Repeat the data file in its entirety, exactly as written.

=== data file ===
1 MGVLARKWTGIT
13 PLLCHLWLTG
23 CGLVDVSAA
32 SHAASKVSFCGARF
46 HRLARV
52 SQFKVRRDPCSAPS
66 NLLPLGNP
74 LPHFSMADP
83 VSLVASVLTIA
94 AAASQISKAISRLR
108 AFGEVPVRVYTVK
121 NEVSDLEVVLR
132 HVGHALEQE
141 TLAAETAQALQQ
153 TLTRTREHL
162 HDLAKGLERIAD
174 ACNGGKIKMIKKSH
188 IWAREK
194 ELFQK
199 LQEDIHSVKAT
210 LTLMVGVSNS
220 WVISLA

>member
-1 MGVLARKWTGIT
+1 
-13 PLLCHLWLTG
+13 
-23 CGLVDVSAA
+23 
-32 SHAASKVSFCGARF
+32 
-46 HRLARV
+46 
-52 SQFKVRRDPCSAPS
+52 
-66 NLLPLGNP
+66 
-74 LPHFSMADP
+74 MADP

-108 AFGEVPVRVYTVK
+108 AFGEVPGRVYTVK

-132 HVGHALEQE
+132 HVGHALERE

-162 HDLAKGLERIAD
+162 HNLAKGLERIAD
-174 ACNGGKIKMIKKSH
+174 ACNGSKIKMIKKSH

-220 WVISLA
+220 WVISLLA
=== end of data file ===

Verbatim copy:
1 MGVLARKWTGIT
13 PLLCHLWLTG
23 CGLVDVSAA
32 SHAASKVSFCGARF
46 HRLARV
52 SQFKVRRDPCSAPS
66 NLLPLGNP
74 LPHFSMADP
83 VSLVASVLTIA
94 AAASQISKAISRLR
108 AFGEVPVRVYTVK
121 NEVSDLEVVLR
132 HVGHALEQE
141 TLAAETAQALQQ
153 TLTRTREHL
162 HDLAKGLERIAD
174 ACNGGKIKMIKKSH
188 IWAREK
194 ELFQK
199 LQEDIHSVKAT
210 LTLMVGVSNS
220 WVISLA

>member
-1 MGVLARKWTGIT
+1 
-13 PLLCHLWLTG
+13 
-23 CGLVDVSAA
+23 
-32 SHAASKVSFCGARF
+32 
-46 HRLARV
+46 
-52 SQFKVRRDPCSAPS
+52 
-66 NLLPLGNP
+66 
-74 LPHFSMADP
+74 MADP

-108 AFGEVPVRVYTVK
+108 AFGEVPGRVYTVK

-132 HVGHALEQE
+132 HVGHALERE

-162 HDLAKGLERIAD
+162 HNLAKGLERIAD
-174 ACNGGKIKMIKKSH
+174 ACNGSKIKMIKKSH

-220 WVISLA
+220 WVISLLA